The building, essentially, is not meant to be three separate flats. It's just your typical greedy, yet idiotic landlord who bought and old Victorian house and thinks he can have three successful flats out of it without doing the necessary work (aka a complete *******).


        The point is, the building is not fit for purpose because of tight-fisted landlords and shoddy, unprofessional work.
        ‚Äč
        Unfortunately many Victorian houses were converted to flats before the 1991 Building Regs came in. There is no obligation to bring the buildings up to current standards.

        It's often impossible to persuade the "freeholder", which may be all the leaseholders working together to enter into the work to upgrade the building; such work might be seen as prohibitively costly and could require the whole house to be unoccupied. Given that mice can enter through a hole the size of a pencil, it is virtually impossible to mouse-proof individual flats without replacing floorboards, doors, skirting and staircases.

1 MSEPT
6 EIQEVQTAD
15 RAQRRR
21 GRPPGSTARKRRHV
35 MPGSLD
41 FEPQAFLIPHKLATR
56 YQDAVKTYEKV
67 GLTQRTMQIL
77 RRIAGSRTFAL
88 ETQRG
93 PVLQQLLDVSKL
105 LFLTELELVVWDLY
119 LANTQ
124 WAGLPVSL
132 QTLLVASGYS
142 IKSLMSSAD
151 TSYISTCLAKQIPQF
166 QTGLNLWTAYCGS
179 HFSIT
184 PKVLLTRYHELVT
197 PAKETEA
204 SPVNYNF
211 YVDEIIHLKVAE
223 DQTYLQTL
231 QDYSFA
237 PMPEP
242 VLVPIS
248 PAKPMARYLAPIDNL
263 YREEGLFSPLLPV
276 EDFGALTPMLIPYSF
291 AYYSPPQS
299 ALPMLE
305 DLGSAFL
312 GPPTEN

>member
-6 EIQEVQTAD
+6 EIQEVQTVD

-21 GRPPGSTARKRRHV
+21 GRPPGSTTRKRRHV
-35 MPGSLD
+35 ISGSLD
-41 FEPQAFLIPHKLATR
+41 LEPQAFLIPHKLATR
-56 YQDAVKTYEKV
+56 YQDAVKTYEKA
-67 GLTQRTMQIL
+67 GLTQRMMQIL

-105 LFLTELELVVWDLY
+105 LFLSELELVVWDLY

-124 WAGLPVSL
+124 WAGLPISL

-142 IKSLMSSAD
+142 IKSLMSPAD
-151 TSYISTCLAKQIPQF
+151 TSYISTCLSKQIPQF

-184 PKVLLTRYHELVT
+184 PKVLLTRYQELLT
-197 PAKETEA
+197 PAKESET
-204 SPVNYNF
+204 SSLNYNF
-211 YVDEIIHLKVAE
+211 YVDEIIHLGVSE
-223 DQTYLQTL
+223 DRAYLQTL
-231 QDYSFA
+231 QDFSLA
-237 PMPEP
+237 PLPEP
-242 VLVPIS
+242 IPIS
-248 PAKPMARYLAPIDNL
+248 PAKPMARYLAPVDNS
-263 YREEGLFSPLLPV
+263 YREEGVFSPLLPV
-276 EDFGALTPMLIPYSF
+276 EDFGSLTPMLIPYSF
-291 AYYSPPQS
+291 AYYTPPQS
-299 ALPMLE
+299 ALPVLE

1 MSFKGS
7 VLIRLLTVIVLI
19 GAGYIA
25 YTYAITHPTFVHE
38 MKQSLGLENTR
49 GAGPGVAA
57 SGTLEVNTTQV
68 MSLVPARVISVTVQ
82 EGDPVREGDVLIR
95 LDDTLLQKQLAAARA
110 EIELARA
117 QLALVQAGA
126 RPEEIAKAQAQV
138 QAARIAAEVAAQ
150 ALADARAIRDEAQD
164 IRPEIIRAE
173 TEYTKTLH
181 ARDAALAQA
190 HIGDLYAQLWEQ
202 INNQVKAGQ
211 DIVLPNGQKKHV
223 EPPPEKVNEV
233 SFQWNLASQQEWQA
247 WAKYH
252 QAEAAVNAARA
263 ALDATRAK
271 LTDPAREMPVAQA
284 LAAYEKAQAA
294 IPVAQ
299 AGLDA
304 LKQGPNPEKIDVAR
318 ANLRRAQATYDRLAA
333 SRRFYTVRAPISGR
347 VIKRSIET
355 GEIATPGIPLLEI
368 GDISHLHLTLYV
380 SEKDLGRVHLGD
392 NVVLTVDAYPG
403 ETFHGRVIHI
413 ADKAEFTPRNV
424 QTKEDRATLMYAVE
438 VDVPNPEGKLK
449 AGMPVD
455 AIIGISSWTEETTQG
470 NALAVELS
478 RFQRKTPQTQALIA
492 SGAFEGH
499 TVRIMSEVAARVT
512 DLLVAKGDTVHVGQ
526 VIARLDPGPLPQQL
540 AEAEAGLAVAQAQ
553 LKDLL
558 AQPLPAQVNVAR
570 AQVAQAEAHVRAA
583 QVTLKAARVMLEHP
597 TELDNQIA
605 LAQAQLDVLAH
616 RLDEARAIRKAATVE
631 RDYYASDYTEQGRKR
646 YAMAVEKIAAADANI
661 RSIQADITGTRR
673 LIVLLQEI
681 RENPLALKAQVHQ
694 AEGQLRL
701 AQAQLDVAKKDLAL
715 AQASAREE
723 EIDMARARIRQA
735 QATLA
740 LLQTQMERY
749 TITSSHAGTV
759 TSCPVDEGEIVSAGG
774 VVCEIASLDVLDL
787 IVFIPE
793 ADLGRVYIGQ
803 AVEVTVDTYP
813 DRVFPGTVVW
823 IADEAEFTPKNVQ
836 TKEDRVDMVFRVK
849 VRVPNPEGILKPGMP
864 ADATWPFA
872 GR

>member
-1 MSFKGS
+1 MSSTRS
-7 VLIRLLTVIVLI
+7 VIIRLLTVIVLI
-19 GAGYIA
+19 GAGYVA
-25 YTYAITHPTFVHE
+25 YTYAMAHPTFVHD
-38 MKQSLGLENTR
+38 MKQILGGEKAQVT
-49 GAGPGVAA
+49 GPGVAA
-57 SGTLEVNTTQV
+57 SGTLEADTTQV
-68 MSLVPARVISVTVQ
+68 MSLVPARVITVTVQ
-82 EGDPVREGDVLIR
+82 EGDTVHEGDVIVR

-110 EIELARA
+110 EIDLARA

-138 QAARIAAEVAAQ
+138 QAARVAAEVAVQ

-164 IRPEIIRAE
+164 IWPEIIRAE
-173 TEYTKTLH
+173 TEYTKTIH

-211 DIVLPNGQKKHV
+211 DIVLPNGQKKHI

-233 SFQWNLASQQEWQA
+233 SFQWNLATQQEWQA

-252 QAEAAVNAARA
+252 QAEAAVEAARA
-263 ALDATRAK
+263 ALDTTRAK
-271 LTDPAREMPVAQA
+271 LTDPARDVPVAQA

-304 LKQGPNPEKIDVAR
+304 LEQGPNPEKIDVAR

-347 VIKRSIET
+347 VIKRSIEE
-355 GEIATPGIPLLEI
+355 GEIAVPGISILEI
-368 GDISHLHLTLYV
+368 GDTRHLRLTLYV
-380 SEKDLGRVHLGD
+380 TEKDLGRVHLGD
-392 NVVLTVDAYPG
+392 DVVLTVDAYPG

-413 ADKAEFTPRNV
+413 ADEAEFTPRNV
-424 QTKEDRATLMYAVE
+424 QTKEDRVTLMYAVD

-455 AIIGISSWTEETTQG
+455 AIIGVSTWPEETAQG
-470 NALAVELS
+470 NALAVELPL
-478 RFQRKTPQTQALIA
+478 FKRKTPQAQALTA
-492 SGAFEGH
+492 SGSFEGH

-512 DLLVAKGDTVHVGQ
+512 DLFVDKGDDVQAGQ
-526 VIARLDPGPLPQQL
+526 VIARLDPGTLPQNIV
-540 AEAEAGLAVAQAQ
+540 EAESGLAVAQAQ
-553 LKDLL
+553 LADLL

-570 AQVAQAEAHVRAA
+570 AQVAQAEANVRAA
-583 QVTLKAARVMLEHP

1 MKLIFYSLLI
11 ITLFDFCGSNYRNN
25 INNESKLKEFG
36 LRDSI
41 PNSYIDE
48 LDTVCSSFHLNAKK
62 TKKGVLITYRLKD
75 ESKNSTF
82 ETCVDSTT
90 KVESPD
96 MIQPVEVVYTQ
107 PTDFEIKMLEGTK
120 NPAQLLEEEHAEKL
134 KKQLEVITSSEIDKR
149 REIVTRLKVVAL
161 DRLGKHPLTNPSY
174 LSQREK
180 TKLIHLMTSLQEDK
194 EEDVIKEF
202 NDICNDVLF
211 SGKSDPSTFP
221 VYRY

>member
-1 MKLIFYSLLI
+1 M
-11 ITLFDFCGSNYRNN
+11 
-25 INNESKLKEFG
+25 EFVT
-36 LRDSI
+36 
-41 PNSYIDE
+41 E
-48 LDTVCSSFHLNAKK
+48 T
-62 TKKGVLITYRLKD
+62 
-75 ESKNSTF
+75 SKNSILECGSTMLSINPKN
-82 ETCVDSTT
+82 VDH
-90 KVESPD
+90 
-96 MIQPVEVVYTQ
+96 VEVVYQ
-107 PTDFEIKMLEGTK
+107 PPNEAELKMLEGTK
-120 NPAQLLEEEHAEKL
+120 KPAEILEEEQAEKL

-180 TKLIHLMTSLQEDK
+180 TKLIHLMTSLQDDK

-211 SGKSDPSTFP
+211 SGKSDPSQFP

Have you put down traps, bait or other deterrent for the mice yourself? Did the pest control person suggest anything? The Victorian solution to the problem was to keep a cat.

        Comment


        • #34
          In my mind, mice = tenants responsibility, rats = landlords responsibility

          Comment


          • #35
            Originally posted by JP23 View Post
            I don't think people on here generally have an idea of the conditions their tenants live in. Many who post sound like versions of my landlord, which is why their responses are often clueless and anti-tenant complaints.